Ford Motor Co. is caught in an ideological divide between a Christian conservative group and gay rights advocates over its advertising plans, adding a public relations nightmare to the set of problems it needs to fix.
Ford said last week its Jaguar and Land Rover luxury brands will pull all advertising from gay publications after facing a boycott threat from the American Family Association, which has criticized the automaker for being gay-friendly.
Gay advocates are now pressuring the No. 2 U.S. automaker to reverse its decision and distance itself from AFA. Senior Ford executives met with the leadership of national gay and lesbian organizations Monday in Washington, D.C.
"We have asked that Ford repudiate its relationship with this extremist group, reinstate its advertising of Jaguar and Land Rover and continue investing in organizations working for equality," Joe Solmonese, president of the Human Rights Campaign, the largest U.S. gay rights organization, said in a statement after the meeting.
While Ford said the ads were being pulled as a result of cost cutting, the perception that Ford agreed to anti-gay demands from the AFA has drawn protests from gay groups across the United States.
Ford has made no commitment to review its decision to drop the ads.
The automaker needs to clearly communicate to consumers the reason behind the decision, said Judy Phair, president of Public Relations Society of America and PhairAdvantage Communications, a Washington, D.C.-area marketing consulting firm.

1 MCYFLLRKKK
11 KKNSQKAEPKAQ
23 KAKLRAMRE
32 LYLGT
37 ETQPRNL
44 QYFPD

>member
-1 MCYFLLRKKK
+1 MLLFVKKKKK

"They have gotten caught in the cross-fire of a cultural battle," Phair said. "It's about cars, it's not about lifestyle choices, that's what they have to keep emphasizing."
Ford -- which is working with Washington D.C.-based public relations firm Whiteck-Combs Communications to navigate the issue -- is not the first company to come under fire over its stance on homosexuals.
Other large companies including Microsoft Corp. and Walt Disney Co. have also found themselves trying to appease groups on both sides of the cultural divide.
"Part of it has to do with increased polarization," Phair said, adding that gay rights is "a real hot-button issue."
The controversy comes at a bad time for Ford, which is in the middle of planning a restructuring strategy to turn around its money-losing North American vehicle operations.
Ford, which has seen its U.S. sales fall in all but two of the last 18 months, needs both conservative Christians and gay consumers to buy its vehicles, Dave Cole, chairman of the Center for Automotive Research, told Reuters.
"It's a typical Catch-22 situation," Cole said. "There is often no middle ground to work on and what Ford is trying to do is find that middle ground."
The AFA had called for a boycott of the automaker's vehicles in May, but suspended the move in June for six months after talks with Ford dealers, and now has ended it altogether.
"We value all people -- regardless of their race, religion, gender, sexual orientation and cultural or physical differences," Ford Chairman and Chief Executive Bill Ford Jr. said in a statement released after the meeting with gay rights groups.
Ford spokeswoman Kathleen Vokes said Tuesday the company had no further comment.
"It's one of those kinds of situations where there is no place to win," Cole said.